Wednesday, April 7, 2010


© Chessie Roberts 2010, all rights reserved

Do you find yourself having conversations with your ‘self’ about what you should have done or said in a given circumstance? How about what you think SHOULD have happened or how your SHOULD have reacted to fill in the blank?

When we talk to ourselves we call it thinking but what we are really doing is actually talking to “self” about something that is bothering us. It can be anything; a disturbing incident, an angry encounter, a close call. You notice that I didn’t list anything ‘good’ here. That is because, as people, we don’t usually rehash the good, just the bad. The worse the trauma, the more we go through it. The reason for this is that is how we handled this type of thing when we were children. A little person will tell you the same tale of trauma until you feel that you can’t stand to hear it again but, that is how they ‘talk themselves down’

As we mature we learn to keep most of these things to our selves but they do have a tendency to pop out somewhere else if we are not vigilant. One of the ways; as we mature into more positive people, we can handle this process is to change what we are thinking about. We do this by learning proper self talk. I.e. writing a better script in our heads.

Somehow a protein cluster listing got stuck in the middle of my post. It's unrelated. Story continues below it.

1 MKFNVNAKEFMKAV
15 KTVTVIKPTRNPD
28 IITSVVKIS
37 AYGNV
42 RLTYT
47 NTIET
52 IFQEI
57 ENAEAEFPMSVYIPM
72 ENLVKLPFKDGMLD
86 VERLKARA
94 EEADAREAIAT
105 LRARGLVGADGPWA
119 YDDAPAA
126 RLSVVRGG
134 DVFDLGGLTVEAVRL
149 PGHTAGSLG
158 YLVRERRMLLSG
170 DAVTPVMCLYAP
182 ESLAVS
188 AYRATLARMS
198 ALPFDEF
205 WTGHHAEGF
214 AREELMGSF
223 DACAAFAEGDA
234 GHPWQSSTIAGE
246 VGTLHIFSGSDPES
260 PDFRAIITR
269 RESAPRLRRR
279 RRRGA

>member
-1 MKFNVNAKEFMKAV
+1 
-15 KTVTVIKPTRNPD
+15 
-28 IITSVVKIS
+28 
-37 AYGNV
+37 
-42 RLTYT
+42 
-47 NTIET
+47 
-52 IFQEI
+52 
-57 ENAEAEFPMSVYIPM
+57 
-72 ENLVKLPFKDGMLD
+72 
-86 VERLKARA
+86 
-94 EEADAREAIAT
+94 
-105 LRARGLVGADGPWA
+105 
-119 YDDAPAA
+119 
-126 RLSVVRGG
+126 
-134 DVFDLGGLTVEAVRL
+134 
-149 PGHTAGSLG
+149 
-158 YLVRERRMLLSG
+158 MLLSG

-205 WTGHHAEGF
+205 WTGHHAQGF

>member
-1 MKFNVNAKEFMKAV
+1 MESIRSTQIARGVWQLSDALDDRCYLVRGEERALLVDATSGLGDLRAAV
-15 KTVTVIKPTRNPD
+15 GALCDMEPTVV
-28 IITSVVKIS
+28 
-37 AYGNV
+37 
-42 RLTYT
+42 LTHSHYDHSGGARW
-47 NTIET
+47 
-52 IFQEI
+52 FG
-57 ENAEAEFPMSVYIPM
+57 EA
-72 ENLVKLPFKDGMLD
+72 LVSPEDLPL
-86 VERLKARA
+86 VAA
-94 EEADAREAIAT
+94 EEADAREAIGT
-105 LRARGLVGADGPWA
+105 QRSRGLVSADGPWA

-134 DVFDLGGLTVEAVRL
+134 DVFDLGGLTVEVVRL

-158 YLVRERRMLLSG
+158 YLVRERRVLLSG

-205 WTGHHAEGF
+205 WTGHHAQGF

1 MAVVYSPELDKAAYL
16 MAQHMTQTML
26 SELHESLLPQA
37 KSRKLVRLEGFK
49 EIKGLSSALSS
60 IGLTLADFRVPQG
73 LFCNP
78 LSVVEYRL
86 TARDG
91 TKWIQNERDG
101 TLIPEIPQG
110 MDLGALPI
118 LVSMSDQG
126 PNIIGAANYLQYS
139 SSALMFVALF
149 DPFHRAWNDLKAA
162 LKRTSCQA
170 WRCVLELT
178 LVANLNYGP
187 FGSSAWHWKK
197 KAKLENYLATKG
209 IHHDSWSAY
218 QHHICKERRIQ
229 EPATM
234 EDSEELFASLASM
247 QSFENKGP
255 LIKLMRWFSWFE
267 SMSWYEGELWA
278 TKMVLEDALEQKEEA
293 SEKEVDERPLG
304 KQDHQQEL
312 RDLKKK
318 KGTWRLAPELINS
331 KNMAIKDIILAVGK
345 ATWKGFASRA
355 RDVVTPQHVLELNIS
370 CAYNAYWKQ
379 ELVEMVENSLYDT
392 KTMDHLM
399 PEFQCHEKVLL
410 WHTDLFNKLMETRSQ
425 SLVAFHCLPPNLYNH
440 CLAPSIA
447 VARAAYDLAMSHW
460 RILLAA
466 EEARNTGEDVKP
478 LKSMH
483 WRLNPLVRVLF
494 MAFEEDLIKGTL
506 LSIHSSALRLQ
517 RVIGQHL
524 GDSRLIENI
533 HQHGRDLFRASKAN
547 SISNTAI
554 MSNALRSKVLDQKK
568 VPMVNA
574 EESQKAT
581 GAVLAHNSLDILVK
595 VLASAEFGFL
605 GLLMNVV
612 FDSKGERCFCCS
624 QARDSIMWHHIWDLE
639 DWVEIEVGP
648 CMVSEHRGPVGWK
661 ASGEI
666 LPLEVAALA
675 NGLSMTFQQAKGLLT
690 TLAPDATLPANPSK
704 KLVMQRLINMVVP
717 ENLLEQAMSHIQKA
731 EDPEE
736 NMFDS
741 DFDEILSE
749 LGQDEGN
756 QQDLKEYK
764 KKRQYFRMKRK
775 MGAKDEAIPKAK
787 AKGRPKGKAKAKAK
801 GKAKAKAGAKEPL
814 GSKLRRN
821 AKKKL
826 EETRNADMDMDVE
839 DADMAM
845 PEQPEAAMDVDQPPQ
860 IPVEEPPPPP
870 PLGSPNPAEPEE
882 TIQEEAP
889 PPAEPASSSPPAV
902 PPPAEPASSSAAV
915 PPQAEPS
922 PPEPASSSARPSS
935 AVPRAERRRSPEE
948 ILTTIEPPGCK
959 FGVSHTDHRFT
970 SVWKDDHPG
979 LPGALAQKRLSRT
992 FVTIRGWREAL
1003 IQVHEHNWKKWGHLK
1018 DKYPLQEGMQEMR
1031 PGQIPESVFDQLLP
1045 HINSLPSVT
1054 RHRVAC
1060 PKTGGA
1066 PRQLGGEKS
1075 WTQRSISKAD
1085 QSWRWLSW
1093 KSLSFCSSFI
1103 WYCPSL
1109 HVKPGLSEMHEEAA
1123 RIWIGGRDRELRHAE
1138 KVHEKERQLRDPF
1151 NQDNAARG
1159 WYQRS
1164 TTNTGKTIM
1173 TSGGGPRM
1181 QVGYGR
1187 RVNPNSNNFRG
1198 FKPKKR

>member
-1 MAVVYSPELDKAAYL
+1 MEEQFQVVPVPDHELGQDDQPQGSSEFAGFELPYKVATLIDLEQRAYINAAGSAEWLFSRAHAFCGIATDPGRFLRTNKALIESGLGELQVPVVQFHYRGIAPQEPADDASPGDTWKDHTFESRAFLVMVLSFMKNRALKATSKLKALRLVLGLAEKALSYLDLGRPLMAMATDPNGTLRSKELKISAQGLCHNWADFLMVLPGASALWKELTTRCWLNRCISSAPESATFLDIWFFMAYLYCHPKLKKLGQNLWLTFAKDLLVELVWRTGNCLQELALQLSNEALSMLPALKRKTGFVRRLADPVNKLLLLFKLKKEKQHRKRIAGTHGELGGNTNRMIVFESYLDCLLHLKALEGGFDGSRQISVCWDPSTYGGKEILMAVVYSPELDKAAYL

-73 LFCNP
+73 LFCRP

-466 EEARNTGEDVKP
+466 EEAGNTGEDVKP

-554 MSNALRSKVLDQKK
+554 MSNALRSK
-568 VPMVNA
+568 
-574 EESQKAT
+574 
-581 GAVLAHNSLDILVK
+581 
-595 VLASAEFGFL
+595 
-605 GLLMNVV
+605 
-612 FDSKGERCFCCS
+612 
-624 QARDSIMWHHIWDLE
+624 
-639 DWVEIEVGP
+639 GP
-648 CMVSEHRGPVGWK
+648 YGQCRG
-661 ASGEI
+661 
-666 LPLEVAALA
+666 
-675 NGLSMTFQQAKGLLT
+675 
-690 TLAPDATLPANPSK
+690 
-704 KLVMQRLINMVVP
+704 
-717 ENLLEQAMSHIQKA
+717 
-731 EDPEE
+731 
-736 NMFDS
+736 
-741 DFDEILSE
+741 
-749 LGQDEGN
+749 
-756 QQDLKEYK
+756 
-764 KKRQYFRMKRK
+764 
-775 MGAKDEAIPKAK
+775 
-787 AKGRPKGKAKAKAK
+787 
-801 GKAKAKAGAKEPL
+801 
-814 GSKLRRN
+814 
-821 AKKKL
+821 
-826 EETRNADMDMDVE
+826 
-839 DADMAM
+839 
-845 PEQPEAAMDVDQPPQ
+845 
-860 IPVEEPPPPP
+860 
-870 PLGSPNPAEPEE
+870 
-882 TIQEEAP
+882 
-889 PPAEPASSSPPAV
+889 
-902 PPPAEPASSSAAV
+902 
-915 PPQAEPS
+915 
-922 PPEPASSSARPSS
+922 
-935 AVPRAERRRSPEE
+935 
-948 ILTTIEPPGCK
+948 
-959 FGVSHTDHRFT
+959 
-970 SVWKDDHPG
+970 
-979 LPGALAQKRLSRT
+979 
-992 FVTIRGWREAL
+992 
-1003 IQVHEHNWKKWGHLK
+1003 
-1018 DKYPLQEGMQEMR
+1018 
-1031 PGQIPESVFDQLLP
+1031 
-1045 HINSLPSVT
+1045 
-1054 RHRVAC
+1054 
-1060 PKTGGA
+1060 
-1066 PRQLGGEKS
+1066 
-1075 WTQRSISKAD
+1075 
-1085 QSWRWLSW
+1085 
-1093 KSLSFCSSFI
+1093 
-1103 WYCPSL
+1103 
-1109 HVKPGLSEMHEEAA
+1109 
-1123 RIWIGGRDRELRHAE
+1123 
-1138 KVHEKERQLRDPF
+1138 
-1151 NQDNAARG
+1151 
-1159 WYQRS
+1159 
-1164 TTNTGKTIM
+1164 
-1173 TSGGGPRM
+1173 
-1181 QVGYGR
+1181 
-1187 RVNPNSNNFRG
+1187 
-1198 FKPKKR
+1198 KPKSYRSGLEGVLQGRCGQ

The way to start the re-write is to go for the positive in all of your daily encounters. Look at what ever is going on (in ANY situation) and ask your self, “What makes this situation positive?” (I keep that sign hanging right by my computer so that I don’t forget). Next, ask your self “What are my assets?” These two questions will change the focus of your thoughts to a more positive slant.

The other thing that you can do to get your thoughts moving in the positive direction is to keep you a journal with you at all times (just until you get used to thinking this way). Every time you come up with a less than desirable thought, write it down. If you can change it to a positive statement at the time go, ahead and do it, if not, wait until you have some quiet time and refer back to your notes. Then rewrite the statement in the proper positive language. EXAMPLE: “That stupid jerk nearly ran me off the road! I wonder where he got his drivers license, Hasbro.” CORRECTION; “I am so glad he missed me, I hope he gets where he is going safely.”

It might sound a bit corny but it really does work. As you begin to change your inner vocabulary, your thoughts will turn toward a more positive flow. This flow will, in turn change what occupies your mind. As that focus changes you will find that your vibrations rise and, consequently, your life will flow better as well because, when you change what you think about, what you think about changes.

Bright Blessings, Chessie

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